Testing our learning
The next challenge was a test of everything we had learnt so far. We were tasked with designing and testing a demo based on a NLP (Natural Language Processing) project completed by the Hartree Centre Data Science team. The goal of this project had been to provide annotations on structural biochemistry texts. Specifically, surrounding protein chain components at the amino acid residue level – this is at a “higher resolution” than what is normally carried out. This project would help future researchers to find papers or research related to their work instead of having to trawl through lots of existing buried research. The demo combined our new knowledge of MPI and the creation of a Python GUI and we went on to suggest that a big part of the demo could be a real time screen showing the distribution of the papers over the 19 Raspberry Pi’s that would processing them. This was difficult task and led me (James) to have to learn Python threads and PyQt5 which is knowledge I’m sure will be useful going into my third year. The user can then look at the relationships between the papers highlighting the essence of the project which is to help people find papers that are linked to one another easily.
Creating a game
In the last few weeks of the summer, I (Lizzie) started work on a demo for a recent project with Weather Logistics – an SME aiming to provide field-level seasonal weather forecasts for growers. The Hartree Centre team had recently worked with Weather Logistics to refactor and parallelise their code base, saving them over two months of compute time in producing 24 years’ worth of historical weather data. My task was to create an interactive demo based on this project, as an example of one application of supercomputing, and to demonstrate the Hartree Centre’s capabilities for processing large quantities of data. After brainstorming ideas for a few days, we settled on creating a lettuce farm game, in which the user would select a 5×5 km field location anywhere in the UK. The player would then be shown graphical data for the weather conditions over a three-year time period, and given a score based on how well lettuces would have grown in this location over the time period based on weather data alone. This seemed a good choice because it would show the quantity of data available graphically and demonstrate how the data can be used to help lettuce farmers in a simple and engaging way. To create the demo I used PyQt5, Python bindings for the Qt User Interface framework. Having not used PyQt5 before, and not being very experienced in creating User Interfaces (UIs) either, getting to grips with it in just a couple of weeks was a challenge, but it was fun to create a game like this from scratch and I am now confident in my abilities to create simple UIs in future.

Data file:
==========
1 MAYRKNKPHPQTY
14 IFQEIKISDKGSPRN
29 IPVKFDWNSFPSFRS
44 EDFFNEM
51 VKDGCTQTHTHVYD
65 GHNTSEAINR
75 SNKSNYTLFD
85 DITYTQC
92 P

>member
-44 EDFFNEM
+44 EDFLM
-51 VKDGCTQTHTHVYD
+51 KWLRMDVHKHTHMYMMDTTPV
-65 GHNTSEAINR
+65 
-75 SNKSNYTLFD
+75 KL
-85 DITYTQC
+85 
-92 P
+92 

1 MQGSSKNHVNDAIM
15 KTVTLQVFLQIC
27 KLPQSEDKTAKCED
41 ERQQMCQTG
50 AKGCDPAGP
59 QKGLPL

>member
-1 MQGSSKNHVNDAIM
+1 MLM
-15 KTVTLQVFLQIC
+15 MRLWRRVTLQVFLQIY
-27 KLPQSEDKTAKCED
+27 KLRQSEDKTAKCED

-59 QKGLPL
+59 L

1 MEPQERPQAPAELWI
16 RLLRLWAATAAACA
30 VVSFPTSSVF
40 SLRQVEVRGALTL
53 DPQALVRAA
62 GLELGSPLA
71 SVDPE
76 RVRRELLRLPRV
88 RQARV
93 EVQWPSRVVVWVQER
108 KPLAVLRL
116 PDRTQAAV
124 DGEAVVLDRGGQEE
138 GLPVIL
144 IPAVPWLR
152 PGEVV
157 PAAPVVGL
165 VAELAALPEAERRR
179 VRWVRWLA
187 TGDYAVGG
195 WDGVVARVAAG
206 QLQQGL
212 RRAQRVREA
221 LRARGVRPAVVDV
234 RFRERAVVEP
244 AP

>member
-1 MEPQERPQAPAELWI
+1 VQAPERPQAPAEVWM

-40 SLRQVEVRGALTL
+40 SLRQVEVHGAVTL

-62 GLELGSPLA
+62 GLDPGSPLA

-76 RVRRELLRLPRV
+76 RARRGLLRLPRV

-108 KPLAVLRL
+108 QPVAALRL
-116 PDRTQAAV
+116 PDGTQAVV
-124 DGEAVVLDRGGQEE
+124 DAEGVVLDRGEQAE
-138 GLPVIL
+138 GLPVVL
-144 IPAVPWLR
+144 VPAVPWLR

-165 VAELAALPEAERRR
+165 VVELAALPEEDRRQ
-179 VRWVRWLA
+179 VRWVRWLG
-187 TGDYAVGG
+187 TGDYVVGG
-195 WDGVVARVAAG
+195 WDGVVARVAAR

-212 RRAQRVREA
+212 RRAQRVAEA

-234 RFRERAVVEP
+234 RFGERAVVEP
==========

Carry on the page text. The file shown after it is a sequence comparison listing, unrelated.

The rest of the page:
Sharing our work
On the 4 September 2019, towards the end of our placement, we had the opportunity to attend INTERACT 2019, an STFC public engagement symposium hosted at UCLan. In the morning, we were able to attend workshop sessions discussing various aspects of public engagement and outreach, including how we can combat stereotypes of scientists and encourage more young people to pursue STEM subjects to higher education. Then over lunch, we ran a stall showcasing HPiC and its demos (including the new Weather Logistics demo, which was received really well) to the other delegates present. It was fantastic to be able to present our work and to get productive feedback on our demos, while also taking the opportunity to hone our presentation skills. In the afternoon we explored some of the other stalls that had been on display which covered a wide range of engagement activities in STEM, from Harry Potter-themed experiments to space and light shows in the Explorer Dome. The whole day was a great chance to engage with a wide range of people interested and/or working in outreach within STEM and to find out what research and activities other people are doing to further public engagement, as well as to show off 8 weeks of work on HPiC.